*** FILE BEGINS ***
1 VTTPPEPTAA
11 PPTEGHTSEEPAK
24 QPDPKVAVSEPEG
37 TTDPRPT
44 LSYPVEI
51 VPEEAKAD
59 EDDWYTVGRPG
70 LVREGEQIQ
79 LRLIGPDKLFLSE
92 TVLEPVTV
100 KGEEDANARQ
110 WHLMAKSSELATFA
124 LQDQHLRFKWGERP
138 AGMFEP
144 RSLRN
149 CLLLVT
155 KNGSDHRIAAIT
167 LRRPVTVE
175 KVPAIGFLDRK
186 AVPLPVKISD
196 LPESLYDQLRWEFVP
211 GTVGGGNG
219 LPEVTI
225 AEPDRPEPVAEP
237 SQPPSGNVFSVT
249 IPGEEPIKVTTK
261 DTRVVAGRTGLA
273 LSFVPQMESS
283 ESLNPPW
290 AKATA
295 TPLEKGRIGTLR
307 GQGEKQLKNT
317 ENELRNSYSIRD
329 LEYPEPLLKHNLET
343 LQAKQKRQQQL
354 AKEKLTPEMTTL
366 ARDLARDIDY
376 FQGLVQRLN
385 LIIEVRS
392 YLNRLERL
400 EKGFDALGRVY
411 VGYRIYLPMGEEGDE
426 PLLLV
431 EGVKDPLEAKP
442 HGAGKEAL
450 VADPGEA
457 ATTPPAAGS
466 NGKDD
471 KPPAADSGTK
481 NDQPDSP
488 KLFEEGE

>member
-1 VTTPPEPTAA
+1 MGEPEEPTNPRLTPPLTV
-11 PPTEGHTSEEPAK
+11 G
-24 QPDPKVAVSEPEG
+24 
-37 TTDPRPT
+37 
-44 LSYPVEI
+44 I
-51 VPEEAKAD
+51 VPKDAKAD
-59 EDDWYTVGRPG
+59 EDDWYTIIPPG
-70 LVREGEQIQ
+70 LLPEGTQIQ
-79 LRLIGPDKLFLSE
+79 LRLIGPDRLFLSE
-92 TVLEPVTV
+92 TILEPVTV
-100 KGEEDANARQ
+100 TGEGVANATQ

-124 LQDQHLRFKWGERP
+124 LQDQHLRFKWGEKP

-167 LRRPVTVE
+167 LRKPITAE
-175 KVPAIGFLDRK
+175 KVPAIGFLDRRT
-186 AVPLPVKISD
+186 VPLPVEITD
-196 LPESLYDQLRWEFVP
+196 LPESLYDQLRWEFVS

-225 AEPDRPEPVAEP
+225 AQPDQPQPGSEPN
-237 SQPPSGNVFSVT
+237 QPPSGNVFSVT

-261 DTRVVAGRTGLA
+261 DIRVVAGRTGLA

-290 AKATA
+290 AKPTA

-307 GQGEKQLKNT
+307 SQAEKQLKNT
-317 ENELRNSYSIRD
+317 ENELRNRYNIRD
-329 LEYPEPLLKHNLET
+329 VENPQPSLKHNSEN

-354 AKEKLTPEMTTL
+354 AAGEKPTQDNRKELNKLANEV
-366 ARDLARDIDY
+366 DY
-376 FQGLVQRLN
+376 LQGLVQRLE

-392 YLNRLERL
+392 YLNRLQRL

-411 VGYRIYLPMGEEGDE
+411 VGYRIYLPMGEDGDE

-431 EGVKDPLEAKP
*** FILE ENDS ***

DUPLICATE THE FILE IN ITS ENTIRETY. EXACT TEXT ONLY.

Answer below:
1 VTTPPEPTAA
11 PPTEGHTSEEPAK
24 QPDPKVAVSEPEG
37 TTDPRPT
44 LSYPVEI
51 VPEEAKAD
59 EDDWYTVGRPG
70 LVREGEQIQ
79 LRLIGPDKLFLSE
92 TVLEPVTV
100 KGEEDANARQ
110 WHLMAKSSELATFA
124 LQDQHLRFKWGERP
138 AGMFEP
144 RSLRN
149 CLLLVT
155 KNGSDHRIAAIT
167 LRRPVTVE
175 KVPAIGFLDRK
186 AVPLPVKISD
196 LPESLYDQLRWEFVP
211 GTVGGGNG
219 LPEVTI
225 AEPDRPEPVAEP
237 SQPPSGNVFSVT
249 IPGEEPIKVTTK
261 DTRVVAGRTGLA
273 LSFVPQMESS
283 ESLNPPW
290 AKATA
295 TPLEKGRIGTLR
307 GQGEKQLKNT
317 ENELRNSYSIRD
329 LEYPEPLLKHNLET
343 LQAKQKRQQQL
354 AKEKLTPEMTTL
366 ARDLARDIDY
376 FQGLVQRLN
385 LIIEVRS
392 YLNRLERL
400 EKGFDALGRVY
411 VGYRIYLPMGEEGDE
426 PLLLV
431 EGVKDPLEAKP
442 HGAGKEAL
450 VADPGEA
457 ATTPPAAGS
466 NGKDD
471 KPPAADSGTK
481 NDQPDSP
488 KLFEEGE

>member
-1 VTTPPEPTAA
+1 MGEPEEPTNPRLTPPLTV
-11 PPTEGHTSEEPAK
+11 G
-24 QPDPKVAVSEPEG
+24 
-37 TTDPRPT
+37 
-44 LSYPVEI
+44 I
-51 VPEEAKAD
+51 VPKDAKAD
-59 EDDWYTVGRPG
+59 EDDWYTIIPPG
-70 LVREGEQIQ
+70 LLPEGTQIQ
-79 LRLIGPDKLFLSE
+79 LRLIGPDRLFLSE
-92 TVLEPVTV
+92 TILEPVTV
-100 KGEEDANARQ
+100 TGEGVANATQ

-124 LQDQHLRFKWGERP
+124 LQDQHLRFKWGEKP

-167 LRRPVTVE
+167 LRKPITAE
-175 KVPAIGFLDRK
+175 KVPAIGFLDRRT
-186 AVPLPVKISD
+186 VPLPVEITD
-196 LPESLYDQLRWEFVP
+196 LPESLYDQLRWEFVS

-225 AEPDRPEPVAEP
+225 AQPDQPQPGSEPN
-237 SQPPSGNVFSVT
+237 QPPSGNVFSVT

-261 DTRVVAGRTGLA
+261 DIRVVAGRTGLA

-290 AKATA
+290 AKPTA

-307 GQGEKQLKNT
+307 SQAEKQLKNT
-317 ENELRNSYSIRD
+317 ENELRNRYNIRD
-329 LEYPEPLLKHNLET
+329 VENPQPSLKHNSEN

-354 AKEKLTPEMTTL
+354 AAGEKPTQDNRKELNKLANEV
-366 ARDLARDIDY
+366 DY
-376 FQGLVQRLN
+376 LQGLVQRLE

-392 YLNRLERL
+392 YLNRLQRL

-411 VGYRIYLPMGEEGDE
+411 VGYRIYLPMGEDGDE

-431 EGVKDPLEAKP